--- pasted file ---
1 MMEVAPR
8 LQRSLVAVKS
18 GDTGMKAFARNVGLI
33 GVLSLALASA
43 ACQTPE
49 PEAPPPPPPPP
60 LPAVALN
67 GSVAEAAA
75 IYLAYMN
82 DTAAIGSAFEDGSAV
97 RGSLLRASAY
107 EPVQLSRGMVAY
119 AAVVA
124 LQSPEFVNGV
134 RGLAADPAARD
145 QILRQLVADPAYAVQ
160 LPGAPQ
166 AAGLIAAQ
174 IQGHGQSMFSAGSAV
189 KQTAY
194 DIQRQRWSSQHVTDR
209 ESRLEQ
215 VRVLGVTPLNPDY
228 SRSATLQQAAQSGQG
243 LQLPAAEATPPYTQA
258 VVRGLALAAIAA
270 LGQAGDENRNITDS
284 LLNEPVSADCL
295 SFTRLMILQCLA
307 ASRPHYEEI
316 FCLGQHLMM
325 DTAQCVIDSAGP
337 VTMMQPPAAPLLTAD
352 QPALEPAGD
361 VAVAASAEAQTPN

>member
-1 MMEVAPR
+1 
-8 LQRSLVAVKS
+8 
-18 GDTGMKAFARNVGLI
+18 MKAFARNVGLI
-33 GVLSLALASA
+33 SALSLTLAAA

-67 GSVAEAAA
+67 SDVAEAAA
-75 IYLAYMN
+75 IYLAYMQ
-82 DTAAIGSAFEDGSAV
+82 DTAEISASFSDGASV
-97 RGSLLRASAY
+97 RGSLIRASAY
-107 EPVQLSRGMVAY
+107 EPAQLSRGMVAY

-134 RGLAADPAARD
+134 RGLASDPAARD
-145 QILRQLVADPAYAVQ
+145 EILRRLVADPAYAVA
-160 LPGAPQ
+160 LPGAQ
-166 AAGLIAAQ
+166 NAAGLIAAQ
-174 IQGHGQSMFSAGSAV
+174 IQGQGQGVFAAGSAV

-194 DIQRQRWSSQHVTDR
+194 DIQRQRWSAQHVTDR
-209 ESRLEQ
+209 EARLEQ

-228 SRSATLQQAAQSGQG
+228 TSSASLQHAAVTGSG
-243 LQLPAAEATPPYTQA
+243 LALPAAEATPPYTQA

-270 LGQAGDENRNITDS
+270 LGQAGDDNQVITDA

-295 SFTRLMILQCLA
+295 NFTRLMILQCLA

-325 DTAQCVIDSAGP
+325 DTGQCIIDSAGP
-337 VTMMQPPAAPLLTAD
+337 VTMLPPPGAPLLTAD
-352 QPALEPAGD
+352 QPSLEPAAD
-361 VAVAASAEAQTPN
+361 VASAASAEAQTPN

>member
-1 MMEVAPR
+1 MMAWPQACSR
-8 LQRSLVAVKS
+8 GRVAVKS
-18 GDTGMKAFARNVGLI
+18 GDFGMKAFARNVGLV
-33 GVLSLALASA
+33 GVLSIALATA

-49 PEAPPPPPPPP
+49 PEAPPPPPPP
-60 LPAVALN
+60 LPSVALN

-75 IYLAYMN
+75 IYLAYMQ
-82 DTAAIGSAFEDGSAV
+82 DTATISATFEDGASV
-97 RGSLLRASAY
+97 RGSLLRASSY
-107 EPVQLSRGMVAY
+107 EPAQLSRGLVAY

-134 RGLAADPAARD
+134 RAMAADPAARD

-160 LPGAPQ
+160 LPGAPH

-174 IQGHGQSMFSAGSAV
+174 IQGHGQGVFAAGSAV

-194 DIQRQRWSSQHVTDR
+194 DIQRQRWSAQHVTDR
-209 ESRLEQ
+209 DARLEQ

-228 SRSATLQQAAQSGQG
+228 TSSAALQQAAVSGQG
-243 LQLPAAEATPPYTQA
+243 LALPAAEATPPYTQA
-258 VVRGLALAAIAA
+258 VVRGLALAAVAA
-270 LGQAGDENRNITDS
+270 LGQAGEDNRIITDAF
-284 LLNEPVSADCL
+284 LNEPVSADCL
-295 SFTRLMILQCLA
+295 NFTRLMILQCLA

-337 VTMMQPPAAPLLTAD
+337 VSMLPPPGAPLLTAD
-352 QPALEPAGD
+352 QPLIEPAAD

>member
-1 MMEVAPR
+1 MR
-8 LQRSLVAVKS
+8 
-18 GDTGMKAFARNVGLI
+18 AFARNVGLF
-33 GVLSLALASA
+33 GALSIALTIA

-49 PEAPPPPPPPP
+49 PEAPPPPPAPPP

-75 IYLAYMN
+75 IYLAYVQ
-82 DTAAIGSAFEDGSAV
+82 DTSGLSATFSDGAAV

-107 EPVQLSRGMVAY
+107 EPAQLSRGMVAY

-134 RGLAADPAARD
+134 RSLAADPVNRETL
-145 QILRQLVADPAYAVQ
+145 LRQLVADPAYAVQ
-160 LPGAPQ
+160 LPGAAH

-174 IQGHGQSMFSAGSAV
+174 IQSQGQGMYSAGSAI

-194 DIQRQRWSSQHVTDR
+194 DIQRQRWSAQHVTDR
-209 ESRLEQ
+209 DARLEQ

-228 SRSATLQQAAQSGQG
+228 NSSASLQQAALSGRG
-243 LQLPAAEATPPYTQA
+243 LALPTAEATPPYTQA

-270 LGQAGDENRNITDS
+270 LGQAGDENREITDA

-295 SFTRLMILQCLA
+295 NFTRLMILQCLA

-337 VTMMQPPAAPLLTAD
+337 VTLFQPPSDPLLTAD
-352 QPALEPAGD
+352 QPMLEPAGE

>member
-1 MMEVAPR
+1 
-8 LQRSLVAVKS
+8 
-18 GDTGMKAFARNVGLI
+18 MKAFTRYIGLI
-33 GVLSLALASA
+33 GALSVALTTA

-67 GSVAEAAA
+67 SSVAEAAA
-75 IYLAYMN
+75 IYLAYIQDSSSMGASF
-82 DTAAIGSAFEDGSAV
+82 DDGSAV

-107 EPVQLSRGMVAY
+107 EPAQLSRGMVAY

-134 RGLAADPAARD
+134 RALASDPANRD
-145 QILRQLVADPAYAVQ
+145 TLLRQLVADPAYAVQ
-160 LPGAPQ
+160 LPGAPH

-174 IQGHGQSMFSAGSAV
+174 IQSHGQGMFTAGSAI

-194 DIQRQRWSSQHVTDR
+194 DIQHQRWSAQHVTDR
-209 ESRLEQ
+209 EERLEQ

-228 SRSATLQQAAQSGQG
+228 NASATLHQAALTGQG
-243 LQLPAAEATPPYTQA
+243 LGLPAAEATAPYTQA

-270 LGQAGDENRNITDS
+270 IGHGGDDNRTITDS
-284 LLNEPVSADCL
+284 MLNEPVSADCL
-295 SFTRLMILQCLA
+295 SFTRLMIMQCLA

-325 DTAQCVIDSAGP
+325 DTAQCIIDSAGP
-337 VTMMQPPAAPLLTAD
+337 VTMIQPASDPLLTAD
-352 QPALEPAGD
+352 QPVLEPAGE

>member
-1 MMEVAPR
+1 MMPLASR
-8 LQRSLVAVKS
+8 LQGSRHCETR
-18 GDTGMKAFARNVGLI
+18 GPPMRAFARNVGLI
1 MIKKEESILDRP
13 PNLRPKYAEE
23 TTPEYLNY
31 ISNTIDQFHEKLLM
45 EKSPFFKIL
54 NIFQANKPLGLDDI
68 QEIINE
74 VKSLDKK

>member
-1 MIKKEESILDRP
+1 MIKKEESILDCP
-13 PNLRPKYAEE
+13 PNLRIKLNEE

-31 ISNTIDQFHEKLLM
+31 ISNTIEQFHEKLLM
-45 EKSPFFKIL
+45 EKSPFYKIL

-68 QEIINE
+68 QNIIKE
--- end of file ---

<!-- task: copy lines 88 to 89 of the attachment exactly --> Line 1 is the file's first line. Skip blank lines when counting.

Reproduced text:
-8 LQRSLVAVKS
+8 GRVAVKS